Art Babbitt draws Mr. Meek different from the other animators as he gives him a larger forehead than the other animators and also draws Daffy's bill different from the other animators. There is good timing on when Daffy bends Meek's middle finger to whack him on the face and when he exits. The sequence is the type of assignment to be given to Art Babbitt as it's fluid movement and to what he would use at Disney; but at least he gives some cartoony looks to it. Looking later on in the cartoon; I think Babbitt did the shot of Mr. Meek placing Daffy inside the stove before turning it on which is Scribner's scenes.

During Babbitt's tenure at Warner's; Clampett had an entire top-notch quality bunch in his cartoons: Bob McKimson, Virgil Ross, Rod Scribner and Art Babbitt - that MUST have been a priviledge as he had one of the best animators at the studio; while Chuck Jones had Ken Harris and Ben Washam; and Friz Freleng had Gerry Chinniquy, Phil Monroe and later; Virgil Ross. Greg Duffell spoke to me, who knew Art Babbitt well back in the 1970s when working for Richard Williams in London, spoke to Babbitt about his brief stay at Warners and mentioned that Art Babbitt wasn't too happy being over at Warners saying all the animators did crude stuff, or drew crude and only had respect for Bob McKimson by acknowledging him as an animator. He also drew with a ruler to measure the limbs, according to Greg.

 That's all for now; but I want to try and go into animation analysis on 'The Wise Quacking Duck' soon since it's tempting and to try and find out the animators scenes.


  1. A very interesting and informative blog post. I, for one, had no idea Art Babbitt worked on Coal Black and De Sebben Dwarfs – it would be fascinating to know what were the scenes he worked on, apart from the apple-eating scene. It makes me wonder if he also worked on A Tale of Two Kitties – a precursor of sorts of Coal Black, since it was the first cartoon where Rod Scribner employed his "Lichty style" – and whether the name "Babbit" in "Babbit and Catstello", apart from being an obvious pun on Bud Abbott, might have been a reference to him. It doesn't seem unlikely.

    What does seem unlikely is that Babbitt wouldn't have worked with live action footage in the Daffy Duck striptease sequence, since that sequence is in many parts nearly identical to the lizard's striptease in Tex Avery's 1940 cartoon Cross Country Detours, and that was rotoscoped – the footage of the stripper that was used was even included in one of the Schlesinger Productions Christmas Party newsreels (found on disc 3 of the Looney Tunes Golden Collection vol. 6), with Henry Binder doing a distinctly Avery-like take at the sight of the stripper's bare ass. Of course it's possible that Babbitt could have based his animation on the earlier animated sequence instead of the live action footage, but given the vehemence with which he denies this in the Barrier interview as well as his tendency to deny using such footage, which you mentioned, it seems likelier that he simply didn't want to admit to the fact, as if it would somehow lessen his worth as animator.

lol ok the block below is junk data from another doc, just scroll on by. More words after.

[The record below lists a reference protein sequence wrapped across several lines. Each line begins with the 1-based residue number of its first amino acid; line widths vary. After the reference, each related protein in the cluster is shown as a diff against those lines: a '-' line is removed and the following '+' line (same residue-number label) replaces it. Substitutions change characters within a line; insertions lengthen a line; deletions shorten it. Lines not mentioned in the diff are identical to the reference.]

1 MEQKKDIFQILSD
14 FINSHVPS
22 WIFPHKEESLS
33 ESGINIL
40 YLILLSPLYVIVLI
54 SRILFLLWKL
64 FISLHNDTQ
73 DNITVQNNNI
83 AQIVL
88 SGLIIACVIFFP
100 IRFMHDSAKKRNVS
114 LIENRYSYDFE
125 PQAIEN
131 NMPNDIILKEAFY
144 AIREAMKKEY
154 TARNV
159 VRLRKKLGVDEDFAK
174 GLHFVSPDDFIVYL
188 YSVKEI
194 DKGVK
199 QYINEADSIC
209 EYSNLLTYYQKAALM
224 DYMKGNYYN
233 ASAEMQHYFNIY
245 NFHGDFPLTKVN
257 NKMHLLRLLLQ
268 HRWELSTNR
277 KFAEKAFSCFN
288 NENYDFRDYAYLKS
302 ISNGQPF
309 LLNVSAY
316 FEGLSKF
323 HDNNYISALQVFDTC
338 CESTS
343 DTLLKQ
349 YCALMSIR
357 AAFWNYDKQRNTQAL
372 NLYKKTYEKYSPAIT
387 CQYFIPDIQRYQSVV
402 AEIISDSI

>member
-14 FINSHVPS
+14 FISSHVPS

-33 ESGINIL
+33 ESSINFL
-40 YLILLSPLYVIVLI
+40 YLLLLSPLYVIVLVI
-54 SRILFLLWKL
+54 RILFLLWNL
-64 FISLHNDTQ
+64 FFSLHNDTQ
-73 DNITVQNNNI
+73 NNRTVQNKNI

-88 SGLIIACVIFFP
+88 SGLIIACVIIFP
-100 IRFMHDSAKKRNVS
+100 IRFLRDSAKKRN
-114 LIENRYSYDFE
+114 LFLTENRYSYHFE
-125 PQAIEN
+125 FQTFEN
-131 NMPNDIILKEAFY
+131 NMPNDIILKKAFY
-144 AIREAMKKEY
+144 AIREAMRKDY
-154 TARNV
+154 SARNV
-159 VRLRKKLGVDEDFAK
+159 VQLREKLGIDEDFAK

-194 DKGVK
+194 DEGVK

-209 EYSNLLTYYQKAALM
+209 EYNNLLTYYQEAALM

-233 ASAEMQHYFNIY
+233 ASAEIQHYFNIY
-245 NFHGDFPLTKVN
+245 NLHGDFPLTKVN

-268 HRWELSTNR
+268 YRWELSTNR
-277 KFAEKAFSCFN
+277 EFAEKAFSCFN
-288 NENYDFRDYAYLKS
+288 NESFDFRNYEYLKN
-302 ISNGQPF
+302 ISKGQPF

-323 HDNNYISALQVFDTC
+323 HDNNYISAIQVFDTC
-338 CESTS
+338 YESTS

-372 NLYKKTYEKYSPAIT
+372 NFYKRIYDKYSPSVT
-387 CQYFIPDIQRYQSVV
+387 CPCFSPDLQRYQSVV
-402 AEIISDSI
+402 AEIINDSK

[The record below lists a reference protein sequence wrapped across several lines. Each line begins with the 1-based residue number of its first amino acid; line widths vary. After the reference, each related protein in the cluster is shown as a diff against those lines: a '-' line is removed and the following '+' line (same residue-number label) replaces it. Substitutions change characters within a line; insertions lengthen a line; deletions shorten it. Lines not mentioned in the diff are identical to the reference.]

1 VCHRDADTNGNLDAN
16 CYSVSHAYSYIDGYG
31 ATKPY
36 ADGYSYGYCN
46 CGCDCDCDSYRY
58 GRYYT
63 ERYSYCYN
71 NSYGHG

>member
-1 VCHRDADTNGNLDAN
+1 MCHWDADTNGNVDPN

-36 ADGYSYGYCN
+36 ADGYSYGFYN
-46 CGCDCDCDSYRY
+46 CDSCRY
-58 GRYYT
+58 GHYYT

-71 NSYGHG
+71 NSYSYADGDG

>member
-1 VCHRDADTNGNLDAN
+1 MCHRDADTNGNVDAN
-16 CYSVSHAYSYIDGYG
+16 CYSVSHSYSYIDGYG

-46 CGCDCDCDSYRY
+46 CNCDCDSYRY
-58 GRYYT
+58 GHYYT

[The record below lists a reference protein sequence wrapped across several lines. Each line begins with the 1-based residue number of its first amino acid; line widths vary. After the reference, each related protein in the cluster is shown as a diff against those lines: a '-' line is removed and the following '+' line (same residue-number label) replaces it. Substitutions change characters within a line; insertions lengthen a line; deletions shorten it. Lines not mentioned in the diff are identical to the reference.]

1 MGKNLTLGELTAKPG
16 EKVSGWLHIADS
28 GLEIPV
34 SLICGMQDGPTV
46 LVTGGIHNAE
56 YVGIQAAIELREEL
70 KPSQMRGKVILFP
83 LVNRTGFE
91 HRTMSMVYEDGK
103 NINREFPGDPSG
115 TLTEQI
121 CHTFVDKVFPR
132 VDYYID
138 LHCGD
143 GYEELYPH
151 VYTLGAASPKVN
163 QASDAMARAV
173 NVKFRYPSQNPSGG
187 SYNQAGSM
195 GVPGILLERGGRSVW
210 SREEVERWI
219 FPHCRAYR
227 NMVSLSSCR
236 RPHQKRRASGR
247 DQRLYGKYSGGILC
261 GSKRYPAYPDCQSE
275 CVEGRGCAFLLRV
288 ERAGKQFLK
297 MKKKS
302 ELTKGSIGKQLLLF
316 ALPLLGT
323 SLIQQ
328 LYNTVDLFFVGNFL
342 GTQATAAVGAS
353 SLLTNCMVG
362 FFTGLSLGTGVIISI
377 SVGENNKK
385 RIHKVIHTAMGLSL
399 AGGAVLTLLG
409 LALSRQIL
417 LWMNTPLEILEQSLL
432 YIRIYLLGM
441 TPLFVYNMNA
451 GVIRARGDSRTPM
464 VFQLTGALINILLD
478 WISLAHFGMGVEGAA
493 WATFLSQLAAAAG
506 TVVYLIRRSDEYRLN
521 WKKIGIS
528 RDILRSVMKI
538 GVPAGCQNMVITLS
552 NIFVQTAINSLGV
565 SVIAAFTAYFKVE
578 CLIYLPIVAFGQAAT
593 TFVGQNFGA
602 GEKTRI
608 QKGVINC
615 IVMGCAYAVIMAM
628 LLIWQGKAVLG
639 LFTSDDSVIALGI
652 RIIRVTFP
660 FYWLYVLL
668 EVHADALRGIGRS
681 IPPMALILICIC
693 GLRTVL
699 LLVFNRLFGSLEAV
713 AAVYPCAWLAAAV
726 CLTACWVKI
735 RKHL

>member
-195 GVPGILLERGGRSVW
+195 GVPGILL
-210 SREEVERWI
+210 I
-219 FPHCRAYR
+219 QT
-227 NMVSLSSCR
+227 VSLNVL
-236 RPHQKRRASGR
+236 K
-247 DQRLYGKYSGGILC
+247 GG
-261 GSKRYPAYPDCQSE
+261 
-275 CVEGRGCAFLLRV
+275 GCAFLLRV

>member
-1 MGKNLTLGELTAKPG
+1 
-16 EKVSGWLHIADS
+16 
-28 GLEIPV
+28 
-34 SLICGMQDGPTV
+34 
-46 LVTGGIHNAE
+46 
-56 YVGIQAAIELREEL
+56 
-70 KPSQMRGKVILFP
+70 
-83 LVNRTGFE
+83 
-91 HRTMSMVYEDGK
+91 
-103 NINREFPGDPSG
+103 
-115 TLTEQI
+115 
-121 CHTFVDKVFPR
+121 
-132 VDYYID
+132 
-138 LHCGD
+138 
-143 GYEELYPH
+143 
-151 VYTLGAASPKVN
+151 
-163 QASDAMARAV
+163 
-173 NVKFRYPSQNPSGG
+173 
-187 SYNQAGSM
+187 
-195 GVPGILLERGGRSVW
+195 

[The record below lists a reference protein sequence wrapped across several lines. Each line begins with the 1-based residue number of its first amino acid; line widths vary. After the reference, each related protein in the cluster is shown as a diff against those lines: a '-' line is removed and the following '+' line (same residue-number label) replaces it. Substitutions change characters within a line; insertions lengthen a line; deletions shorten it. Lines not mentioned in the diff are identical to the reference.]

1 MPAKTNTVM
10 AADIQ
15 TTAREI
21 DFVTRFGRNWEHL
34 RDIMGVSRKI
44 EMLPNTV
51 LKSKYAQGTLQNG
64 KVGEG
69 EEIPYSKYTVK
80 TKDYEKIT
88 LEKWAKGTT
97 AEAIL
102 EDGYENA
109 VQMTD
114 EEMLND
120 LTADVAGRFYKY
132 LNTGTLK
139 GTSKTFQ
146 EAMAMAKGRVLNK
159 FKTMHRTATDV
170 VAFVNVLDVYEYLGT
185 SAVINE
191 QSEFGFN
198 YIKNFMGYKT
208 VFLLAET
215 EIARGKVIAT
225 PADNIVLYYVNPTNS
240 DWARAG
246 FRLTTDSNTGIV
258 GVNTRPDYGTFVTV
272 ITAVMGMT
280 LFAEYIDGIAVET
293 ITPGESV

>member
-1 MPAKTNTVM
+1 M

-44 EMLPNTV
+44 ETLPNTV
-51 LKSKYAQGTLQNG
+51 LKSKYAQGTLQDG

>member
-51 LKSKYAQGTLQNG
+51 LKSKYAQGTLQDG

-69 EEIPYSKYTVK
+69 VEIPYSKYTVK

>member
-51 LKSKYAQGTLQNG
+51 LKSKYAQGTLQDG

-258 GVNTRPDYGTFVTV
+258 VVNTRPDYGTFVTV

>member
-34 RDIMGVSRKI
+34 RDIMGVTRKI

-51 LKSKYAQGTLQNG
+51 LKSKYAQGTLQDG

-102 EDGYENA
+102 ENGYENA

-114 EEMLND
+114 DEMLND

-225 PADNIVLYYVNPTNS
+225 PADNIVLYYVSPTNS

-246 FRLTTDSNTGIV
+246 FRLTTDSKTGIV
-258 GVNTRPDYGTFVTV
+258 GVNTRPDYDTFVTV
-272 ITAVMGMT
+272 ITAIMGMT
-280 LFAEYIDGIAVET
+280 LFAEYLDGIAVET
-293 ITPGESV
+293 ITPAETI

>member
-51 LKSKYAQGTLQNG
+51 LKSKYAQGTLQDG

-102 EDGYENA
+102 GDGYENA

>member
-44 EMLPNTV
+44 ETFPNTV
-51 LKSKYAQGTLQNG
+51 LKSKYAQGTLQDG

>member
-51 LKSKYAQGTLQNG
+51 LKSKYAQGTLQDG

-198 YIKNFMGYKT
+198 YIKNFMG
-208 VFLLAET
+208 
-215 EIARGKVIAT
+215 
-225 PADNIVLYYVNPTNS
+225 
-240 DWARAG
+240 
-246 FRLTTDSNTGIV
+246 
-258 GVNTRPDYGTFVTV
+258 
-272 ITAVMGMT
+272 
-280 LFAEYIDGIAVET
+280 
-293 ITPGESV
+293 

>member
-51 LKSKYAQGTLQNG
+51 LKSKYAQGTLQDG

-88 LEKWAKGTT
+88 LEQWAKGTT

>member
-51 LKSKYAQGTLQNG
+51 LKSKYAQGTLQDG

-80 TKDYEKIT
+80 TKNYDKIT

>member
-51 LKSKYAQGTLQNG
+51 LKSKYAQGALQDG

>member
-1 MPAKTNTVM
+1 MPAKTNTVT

To end in a bit of (hopefully constructive) criticism, you seem to have some problems with punctuation in this post. I've only read a few of your previous posts, so I'm not sure if this is a recurring feature, but about a half or more of the semicolons (;) you use in this post are not used right and should be replaced by commas. In a few places they are all right, but even there they could be replaced by commas without doing any harm to either grammar or style. The semicolon can be an effective punctuation mark when used right, but if you're in doubt whether you should use it in a given place or not (as it seems that you are), I would suggest refraining from using it altogether, as such a large number of misplaced semicolons as you have in this piece tends to hamper seriously the reading of a text (and generally you write in a very readable style). Anyway, congrats on what you've done in this blog so far, and keep up the good work!

    P.S. Only after writing the above I checked out your "About Me" box; I presume that your problems with punctuation stem from the same source as the mix-ups with words and grammar errors that you write about, so they may not be as easy to solve as I supposed. However, I would suggest getting someone to "clean up" your blog posts before publishing them (which would only entail getting rid of the most glaring errors, so it wouldn't be too much of a task), or then simply avoiding certain punctuation marks, as I wrote above.

  2. "he managed to contribute quite a fair bit of animation" is conjecture. Babbitt himself only spoke about animating on one cartoon.

  3. The information that Babbitt animated the apple-eating scene in Coal Black (not really "a fair bit of animation", it's true, since the scene lasts about a second) comes apparently from some interview with Bob Clampett, which is referred to here. Someone posting in that thread also mentions that Babbitt did some uncredited animation for A Tale of Two Kitties.

    1. Babbitt did not animate in 'A Tale of Two Kitties'. Thad K. posted a breakdown a while back based on an actual draft from Mark Mayerson.

  4. Real interesting stuff. Thanks for posting this!
    Check out my research on animation history as it relates to Art Babbitt -

  5. I think he animated the second half of the dance club sequence in Tin Pan Alley Cats. That trumpet-playing cat had a gangly-Goofy quality to his movements which was Art Babbitt's signature character/style at Disney.